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185# For information about the Unicode properties, see Unicode's UAX44 document:
186
187my $unicode_reference_url = 'http://www.unicode.org/reports/tr44/';
188
189# As stated earlier, this program will work on any release of Unicode so far.
190# Most obvious problems in earlier data have NOT been corrected except when
be864b6c 191# necessary to make Perl or this program work reasonably, and to keep out
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192# potential security issues. For example, no folding information was given in
193# early releases, so this program substitutes lower case instead, just so that
194# a regular expression with the /i option will do something that actually
195# gives the right results in many cases. There are also a couple other
196# corrections for version 1.1.5, commented at the point they are made. As an
197# example of corrections that weren't made (but could be) is this statement
198# from DerivedAge.txt: "The supplementary private use code points and the
199# non-character code points were assigned in version 2.0, but not specifically
200# listed in the UCD until versions 3.0 and 3.1 respectively." (To be precise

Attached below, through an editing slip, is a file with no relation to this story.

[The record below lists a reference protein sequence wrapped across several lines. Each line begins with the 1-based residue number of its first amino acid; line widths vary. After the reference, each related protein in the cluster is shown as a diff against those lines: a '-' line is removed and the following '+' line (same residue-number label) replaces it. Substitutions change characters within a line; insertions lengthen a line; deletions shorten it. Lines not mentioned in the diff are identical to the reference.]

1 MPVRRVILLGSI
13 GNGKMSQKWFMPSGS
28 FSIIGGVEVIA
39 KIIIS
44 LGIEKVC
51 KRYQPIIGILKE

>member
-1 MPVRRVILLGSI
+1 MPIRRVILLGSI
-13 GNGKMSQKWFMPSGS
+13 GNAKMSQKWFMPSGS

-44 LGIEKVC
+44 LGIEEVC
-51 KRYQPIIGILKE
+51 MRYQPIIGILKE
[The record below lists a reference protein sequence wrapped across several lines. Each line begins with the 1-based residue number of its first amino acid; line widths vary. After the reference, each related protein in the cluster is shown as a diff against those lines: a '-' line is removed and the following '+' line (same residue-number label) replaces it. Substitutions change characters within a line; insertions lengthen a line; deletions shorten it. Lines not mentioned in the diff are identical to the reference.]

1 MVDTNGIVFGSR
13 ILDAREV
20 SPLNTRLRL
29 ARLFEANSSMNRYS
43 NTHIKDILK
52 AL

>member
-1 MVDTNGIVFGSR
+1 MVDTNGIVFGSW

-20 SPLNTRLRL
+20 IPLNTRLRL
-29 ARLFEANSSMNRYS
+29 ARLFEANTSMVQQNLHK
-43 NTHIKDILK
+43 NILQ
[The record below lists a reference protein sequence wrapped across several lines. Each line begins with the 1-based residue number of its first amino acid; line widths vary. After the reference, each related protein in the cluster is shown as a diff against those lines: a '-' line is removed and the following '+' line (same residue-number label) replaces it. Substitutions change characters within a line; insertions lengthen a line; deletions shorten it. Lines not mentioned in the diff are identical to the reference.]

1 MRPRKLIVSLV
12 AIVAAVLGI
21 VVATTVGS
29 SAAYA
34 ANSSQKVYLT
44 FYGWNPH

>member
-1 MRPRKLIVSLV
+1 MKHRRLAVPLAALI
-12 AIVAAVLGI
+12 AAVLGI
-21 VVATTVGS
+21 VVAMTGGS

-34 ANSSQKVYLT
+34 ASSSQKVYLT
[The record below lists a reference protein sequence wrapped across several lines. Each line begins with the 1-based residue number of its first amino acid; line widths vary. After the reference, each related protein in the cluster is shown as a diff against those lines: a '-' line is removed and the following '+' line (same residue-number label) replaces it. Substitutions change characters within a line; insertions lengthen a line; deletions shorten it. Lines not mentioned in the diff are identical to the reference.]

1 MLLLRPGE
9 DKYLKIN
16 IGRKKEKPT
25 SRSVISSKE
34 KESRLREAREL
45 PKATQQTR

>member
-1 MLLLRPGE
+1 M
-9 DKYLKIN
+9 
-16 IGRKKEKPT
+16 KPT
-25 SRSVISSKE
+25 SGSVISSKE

201# it was 3.0.1 not 3.0.0) More information on Unicode version glitches is
202# further down in these introductory comments.
99870f4d 203#
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204# This program works on all non-provisional properties as of the current
205# Unicode release, though the files for some are suppressed for various
206# reasons. You can change which are output by changing lists in this program.
678f13d5 207#
dc85bd38 208# The old version of mktables emphasized the term "Fuzzy" to mean Unicode's
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209# loose matchings rules (from Unicode TR18):
210#
211# The recommended names for UCD properties and property values are in
212# PropertyAliases.txt [Prop] and PropertyValueAliases.txt
213# [PropValue]. There are both abbreviated names and longer, more
214# descriptive names. It is strongly recommended that both names be
215# recognized, and that loose matching of property names be used,
216# whereby the case distinctions, whitespace, hyphens, and underbar
217# are ignored.
232ed87f 218#
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219# The program still allows Fuzzy to override its determination of if loose
220# matching should be used, but it isn't currently used, as it is no longer
221# needed; the calculations it makes are good enough.
678f13d5 222#
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223# SUMMARY OF HOW IT WORKS:
224#
225# Process arguments
226#
227# A list is constructed containing each input file that is to be processed
228#
229# Each file on the list is processed in a loop, using the associated handler
230# code for each:
231# The PropertyAliases.txt and PropValueAliases.txt files are processed
232# first. These files name the properties and property values.